The San Diego Padres have a plethora of injury problems this year — some of the outfield variety that could lead to questions heading into next year. Carlos Quentin is currently on the DL for ongoing knee problems. This year, Quentin has produced triple slash line of .275/.363/.493 with 13 homers and 44 RBI’s in 82 games — comparable to last year. General Manager Josh Byrnes implied Quentin could “likely” need another knee surgery, and the probability of him playing again this year is slim to none.
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Cameron Maybin is currently on the DL with a strained left knee. He also has been limited by wrist problems the last couple years. Cameron Maybin hit just .157 with one home run in only 14 games this year. Last year, the Padres center fielder had an underwhelming showing to say the least, hitting .243/.306/.349 with eight homers and 44 RBI — regressing after his promising 2011 first full-year campaign, which prompted the Padres to extend the gifted young athlete. In 2011, he hit an encouraging .264/.323/.393 with nine big flies and 40 stolen bases in 137 games.
That begs the question: Will the Padres look internally to solve their outfield woes?
The Padres have Chris Denofria who tattoos left-handed pitching. He is a fan favorite who will undoubtedly see plenty of time next year, barring a trade. Norf, as the Padre faithful like to call him, is hitting right around his career peripherals at .274/.332/.393, matching a career high in home runs with nine, which he will most certainly surpass this season. As I pointed out, he is a lefty killer at a triple slash of .293/.361/.533 with all of his nine homers coming against lefties.
The Padres also have Will Venable, who may have earned himself another year with his stellar outfield gold-glove caliber play. In addition, he has made terrific strides offensively against left-handed pitching (something of an Achille’s heel for him historically) and with his power numbers. Venable, who has been platooned with Denorfia, is hitting an impressive .284/.304/.567, including a walk-off home run against left-handed pitching this year. I believe Venable has matured with more consistent playing time and possibly benefiting from the modifications to the right field fences in PETCO Park. Venable, who will be 31 in October, is hitting .263/.303/.486 this year with 17 doubles and six triples, and he has shattered his career high in homers with 17 already. Venable is a true 20-20 threat, and his 17 home runs in less than 400 at-bats should be encouraging, along with his superb defense, as the Padres head into 2014.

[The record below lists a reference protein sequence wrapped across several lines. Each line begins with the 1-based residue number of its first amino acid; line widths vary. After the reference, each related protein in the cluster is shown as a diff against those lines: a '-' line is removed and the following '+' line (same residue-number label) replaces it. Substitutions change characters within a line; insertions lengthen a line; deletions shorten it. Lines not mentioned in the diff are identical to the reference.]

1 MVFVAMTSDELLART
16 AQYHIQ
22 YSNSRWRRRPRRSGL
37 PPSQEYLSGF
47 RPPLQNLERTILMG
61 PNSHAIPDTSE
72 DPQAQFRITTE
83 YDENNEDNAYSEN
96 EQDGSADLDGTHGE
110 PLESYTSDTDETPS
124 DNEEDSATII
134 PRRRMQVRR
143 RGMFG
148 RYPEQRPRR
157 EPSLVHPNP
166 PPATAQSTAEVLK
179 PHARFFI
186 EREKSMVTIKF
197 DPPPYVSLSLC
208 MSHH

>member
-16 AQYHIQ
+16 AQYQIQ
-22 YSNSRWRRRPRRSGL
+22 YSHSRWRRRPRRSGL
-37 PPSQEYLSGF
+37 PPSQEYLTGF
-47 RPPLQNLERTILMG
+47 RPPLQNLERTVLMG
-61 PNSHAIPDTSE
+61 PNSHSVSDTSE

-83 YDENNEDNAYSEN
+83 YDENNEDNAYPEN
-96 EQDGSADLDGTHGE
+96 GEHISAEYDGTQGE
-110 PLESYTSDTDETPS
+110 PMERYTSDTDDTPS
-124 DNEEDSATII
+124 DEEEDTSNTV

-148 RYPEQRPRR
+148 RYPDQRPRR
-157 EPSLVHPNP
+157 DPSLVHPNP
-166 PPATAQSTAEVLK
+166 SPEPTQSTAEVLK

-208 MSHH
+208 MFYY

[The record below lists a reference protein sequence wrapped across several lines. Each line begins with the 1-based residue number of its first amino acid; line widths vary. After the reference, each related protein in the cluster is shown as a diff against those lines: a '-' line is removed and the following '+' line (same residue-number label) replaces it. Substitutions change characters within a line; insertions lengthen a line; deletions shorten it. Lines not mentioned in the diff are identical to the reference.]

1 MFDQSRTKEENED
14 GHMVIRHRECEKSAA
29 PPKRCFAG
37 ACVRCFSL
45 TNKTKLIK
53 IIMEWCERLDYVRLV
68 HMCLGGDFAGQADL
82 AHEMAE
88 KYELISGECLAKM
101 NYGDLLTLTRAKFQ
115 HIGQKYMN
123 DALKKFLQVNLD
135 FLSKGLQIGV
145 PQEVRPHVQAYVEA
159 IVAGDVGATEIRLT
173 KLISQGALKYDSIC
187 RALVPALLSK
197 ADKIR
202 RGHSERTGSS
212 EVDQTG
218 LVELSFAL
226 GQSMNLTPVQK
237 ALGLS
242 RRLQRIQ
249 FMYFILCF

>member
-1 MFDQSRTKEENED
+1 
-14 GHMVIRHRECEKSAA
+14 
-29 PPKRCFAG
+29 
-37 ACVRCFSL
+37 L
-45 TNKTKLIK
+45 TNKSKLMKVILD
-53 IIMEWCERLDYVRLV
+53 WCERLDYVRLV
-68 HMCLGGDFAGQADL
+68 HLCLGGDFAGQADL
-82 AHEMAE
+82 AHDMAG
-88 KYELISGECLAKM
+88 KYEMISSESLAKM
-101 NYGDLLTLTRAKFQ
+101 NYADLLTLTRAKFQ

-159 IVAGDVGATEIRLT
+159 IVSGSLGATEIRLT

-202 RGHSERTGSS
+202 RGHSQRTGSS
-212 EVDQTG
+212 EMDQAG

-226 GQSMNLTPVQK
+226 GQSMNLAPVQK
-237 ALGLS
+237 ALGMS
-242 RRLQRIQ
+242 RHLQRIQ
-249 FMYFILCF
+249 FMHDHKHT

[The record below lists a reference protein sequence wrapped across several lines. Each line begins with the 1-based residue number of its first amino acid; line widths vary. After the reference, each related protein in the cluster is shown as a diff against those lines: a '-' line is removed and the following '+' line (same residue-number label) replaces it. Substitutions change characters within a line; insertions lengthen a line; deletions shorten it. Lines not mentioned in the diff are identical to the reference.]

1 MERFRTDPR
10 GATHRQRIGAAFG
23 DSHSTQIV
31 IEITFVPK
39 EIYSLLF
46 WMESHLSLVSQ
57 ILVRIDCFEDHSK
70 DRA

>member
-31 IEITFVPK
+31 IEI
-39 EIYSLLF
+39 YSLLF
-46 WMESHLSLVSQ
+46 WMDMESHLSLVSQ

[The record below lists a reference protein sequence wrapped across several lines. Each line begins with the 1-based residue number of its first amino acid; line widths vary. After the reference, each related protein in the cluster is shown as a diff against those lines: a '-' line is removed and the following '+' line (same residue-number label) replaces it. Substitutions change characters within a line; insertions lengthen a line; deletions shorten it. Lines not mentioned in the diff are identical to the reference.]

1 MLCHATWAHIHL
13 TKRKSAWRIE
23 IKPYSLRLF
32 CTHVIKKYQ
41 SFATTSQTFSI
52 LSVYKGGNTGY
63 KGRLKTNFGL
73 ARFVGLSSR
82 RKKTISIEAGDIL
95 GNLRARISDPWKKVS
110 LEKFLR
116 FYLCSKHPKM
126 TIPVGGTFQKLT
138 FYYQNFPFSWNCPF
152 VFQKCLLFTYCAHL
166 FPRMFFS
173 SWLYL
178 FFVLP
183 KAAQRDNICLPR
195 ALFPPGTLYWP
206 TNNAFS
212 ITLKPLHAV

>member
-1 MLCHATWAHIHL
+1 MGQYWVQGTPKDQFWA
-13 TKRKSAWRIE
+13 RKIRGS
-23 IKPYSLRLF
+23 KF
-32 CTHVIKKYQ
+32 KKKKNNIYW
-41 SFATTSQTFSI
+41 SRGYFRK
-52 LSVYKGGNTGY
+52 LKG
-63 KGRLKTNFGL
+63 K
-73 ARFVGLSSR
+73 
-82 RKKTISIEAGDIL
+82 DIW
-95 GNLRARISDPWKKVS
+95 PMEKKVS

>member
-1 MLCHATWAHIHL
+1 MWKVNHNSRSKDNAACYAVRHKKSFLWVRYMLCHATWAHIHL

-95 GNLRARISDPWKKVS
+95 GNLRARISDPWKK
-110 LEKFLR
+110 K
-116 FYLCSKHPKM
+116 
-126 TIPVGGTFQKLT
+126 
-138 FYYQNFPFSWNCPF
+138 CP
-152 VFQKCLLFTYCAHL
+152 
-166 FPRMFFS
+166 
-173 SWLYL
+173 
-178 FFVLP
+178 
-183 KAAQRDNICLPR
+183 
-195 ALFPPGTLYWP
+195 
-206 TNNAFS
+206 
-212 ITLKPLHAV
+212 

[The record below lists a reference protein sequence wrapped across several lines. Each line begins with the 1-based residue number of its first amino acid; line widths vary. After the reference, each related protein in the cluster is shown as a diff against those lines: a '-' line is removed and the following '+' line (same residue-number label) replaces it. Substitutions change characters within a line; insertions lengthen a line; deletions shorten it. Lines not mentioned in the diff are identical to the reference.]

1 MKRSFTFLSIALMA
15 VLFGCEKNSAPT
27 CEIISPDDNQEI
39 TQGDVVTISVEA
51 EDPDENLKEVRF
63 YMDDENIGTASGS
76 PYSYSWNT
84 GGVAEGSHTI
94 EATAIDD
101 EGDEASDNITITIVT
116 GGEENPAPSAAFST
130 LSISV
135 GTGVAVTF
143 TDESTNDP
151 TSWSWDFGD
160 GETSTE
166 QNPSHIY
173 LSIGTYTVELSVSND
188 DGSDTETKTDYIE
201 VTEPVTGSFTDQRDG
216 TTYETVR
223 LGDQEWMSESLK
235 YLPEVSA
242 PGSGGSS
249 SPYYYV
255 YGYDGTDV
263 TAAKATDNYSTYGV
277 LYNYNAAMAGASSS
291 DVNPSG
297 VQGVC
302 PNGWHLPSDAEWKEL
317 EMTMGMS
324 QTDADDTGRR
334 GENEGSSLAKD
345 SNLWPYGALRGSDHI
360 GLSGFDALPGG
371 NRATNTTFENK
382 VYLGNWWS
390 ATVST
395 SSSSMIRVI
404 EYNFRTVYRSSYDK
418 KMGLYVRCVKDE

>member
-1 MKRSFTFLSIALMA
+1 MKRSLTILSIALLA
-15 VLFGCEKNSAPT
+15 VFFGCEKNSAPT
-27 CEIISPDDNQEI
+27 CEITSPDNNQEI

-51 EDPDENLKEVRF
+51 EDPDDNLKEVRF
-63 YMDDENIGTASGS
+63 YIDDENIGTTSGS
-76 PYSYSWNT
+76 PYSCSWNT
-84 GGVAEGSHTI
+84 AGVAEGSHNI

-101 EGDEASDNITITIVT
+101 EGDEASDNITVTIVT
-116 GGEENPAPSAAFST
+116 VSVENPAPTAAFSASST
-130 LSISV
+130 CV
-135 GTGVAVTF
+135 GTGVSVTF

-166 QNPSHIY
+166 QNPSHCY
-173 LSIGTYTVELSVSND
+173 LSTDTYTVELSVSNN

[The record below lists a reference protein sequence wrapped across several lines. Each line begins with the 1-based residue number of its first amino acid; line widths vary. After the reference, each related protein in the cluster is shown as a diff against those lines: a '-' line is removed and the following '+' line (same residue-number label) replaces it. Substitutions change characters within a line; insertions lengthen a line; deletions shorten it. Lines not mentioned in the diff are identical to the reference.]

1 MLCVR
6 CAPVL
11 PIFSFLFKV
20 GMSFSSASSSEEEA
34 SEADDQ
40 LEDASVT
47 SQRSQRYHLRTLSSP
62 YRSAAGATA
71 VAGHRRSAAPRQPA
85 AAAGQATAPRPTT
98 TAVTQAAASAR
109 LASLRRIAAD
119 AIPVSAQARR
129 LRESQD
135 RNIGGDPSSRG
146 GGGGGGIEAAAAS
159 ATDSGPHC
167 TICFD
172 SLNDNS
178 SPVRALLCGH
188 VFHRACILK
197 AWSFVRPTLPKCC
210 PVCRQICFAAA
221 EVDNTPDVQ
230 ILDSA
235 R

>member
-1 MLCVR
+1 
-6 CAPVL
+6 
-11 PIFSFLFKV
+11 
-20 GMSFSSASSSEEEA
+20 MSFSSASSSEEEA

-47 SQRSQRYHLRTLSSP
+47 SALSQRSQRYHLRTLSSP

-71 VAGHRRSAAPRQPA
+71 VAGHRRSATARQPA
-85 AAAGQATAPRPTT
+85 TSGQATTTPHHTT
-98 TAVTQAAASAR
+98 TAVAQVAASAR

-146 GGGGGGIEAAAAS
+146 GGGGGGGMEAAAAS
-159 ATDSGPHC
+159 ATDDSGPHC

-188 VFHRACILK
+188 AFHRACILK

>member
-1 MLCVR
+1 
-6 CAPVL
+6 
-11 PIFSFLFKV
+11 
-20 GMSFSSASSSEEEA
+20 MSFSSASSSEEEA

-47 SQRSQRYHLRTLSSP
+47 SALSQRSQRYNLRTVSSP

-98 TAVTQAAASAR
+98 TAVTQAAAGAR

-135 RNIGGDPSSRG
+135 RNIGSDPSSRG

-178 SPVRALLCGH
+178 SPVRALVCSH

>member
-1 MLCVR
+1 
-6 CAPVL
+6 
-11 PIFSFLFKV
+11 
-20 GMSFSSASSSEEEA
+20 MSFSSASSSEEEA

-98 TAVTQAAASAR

Not to be lost in the discussion, is Padres outfielder/first baseman Kyle Blanks. Blanks, still only 26, has been intriguing and has true offensive-impact potential. The young right-handed slugger has thrived with runners in scoring position this year, until he went down with an Achilles issue, which landed him on the DL. Ironically, he has been more unreliable than Carlos Quentin. He is set to start rehabbing today in Lake Elsinore or triple-A Tucson. Before landing on the DL, Blanks was among MLB leaders in hitting with runners in scoring position at a .383 clip. He’s batted .256 with eight home runs and 34 RBIs in only 219 at-bats this year.